As a pet owner it is devastating to find out your dog is infected with heartworms. This article sets out to help you understand heartworm test results and also to explain why some dogs still test positive after undergoing treatment. If this is a worry for you, please read on as understanding the mechanics of heart worm testing will help you understand why this may sometimes happen.
With any type of laboratory testing, certain conditions may exist that will cause laboratory tests to fail. In many cases, test results can indicate a false positive or false negative result.
This is true for human and animal laboratory testing. However, these false results are rare. False results typically occur due to human error in testing such as improperly following manufacturer guidelines, or the specimen is contaminated.
Veterinarians follow strict protocols for testing. In fact, most veterinarians will request an X-ray if a dog tests positive as this helps confirm initial test results.
Currently, the most accurate heartworm test for dogs is the antigen test. The test will detect the presence of specific antigens of the adult female worms. Most of these tests will detect the antigens of female worms that are at least seven or eight months old. If the worms are less than five or six months old, the antigen test may indicate a negative result. In addition, if the dog is infected with larvae (baby heart worms); the antigen test may be negative. However, as the worms mature, your dog may test positive in the future. If you would like to read more about antigen testing, use the link to visit an article on the American Heartworm Society web site.Many veterinarians use a pre-screening test to detect larvae in the dog’s blood. The dog’s blood is smeared on a glass slide and viewed under a microscope. Your dog may test positive for larvae but the antigen test may be negative. Larvae may be detected in the blood, however due to the life cycle of the worms, they may not be mature enough for the test to be able to detect the antigens. If your dog is positive for larvae, your veterinarian will recommend re-testing in six or seven months. At this point, the adult worms will be mature enough to be detected by the antigen test. If at this time the dog tests positive, your veterinarian will probably request an X-ray to confirm the infection. Once confirmed, your veterinarian will determine if your pet is a candidate for heart worm treatment.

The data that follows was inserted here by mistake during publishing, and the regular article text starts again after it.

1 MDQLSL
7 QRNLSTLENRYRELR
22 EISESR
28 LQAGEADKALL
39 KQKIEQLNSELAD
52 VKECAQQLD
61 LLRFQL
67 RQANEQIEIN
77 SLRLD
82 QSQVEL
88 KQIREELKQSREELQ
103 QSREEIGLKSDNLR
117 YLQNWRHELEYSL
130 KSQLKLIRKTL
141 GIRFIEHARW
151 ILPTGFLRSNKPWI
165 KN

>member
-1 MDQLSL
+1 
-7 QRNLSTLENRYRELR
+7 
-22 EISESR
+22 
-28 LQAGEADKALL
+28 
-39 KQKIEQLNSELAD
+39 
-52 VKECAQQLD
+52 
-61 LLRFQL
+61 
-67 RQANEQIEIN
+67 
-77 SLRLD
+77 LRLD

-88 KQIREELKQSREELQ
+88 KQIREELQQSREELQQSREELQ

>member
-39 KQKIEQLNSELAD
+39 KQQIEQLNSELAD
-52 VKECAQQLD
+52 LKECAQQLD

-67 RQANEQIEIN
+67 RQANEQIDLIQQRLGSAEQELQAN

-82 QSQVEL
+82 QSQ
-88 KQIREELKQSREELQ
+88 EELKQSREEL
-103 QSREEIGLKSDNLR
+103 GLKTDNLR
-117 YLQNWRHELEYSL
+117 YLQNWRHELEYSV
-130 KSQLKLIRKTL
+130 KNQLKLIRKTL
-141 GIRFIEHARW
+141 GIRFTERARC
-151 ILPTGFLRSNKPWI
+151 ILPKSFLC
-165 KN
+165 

My Dog’s Heartworm Test is Still Positive After Treatment!
Once your pet has undergone treatment, another antigen test will be performed. It is possible the test will be positive. However, this does not mean the treatment was unsuccessful. The current Immiticide treatment for heartworms has a high success rate.
The problem with the antigen test is it does not determine whether live adult worms are still present. It can only detect the antigens and these may be present in the blood stream for 9 to 12 months after treatment.
If the heartworm test is positive after treatment, it is unlikely your veterinarian will recommend that your dog undergo treatment again. The typical recommendation will be to keep your dog on preventative heart worm medicine. This will keep your dog free of larvae and reduce the potential of developing adult worms. If you keep your dog on preventative medicine, it is likely the next antigen test will be negative.
There are several documented cases of dogs that continued to test positive for the heart worm antigens three to four years after treatment. The dogs did not have adult worms; however, the antigens continued to be present. These cases are uncommon, but they do occur. It is important to distinguish the difference between a heart worm and its antigens. Just because antigens are present after treatment, it does NOT mean the treatment was unsuccessful.
Depending on the severity of the infection, treatment will eliminate 90 to 98 percent of the adult worms. If your dog has two or three worms, the treatment will likely be 100 percent successful. A dog can have two worms or it can have a hundred worms. This depends on how long the dog has been without preventative medicine. It also depends on how long the dog has been without the benefit of a veterinarian examination. Most veterinarians perform testing annually during the dog’s annual check-up. If your pet visits the veterinarian annually, it is unlikely your pet will have a severe infection. In most cases, dogs will have a few worms instead of hundreds.
If you have had your dog treated for heartworms and the antigen heartworm test results are still positive, discuss treatment options with your veterinarian. Your veterinarian will probably recommend annual testing after the initial treatment. If you follow your veterinarian’s instructions and keep your dog on heartworm preventatives, it is likely your dog will test negative within the year after treatment. While a positive test after treatment can initially be very worrying, I hope this article has explained why this does not necessarily mean your dog still has heartworms. Follow your Vet’s advice and be diligent with your dog’s preventative medicine and your beloved pet should have a long and happy life.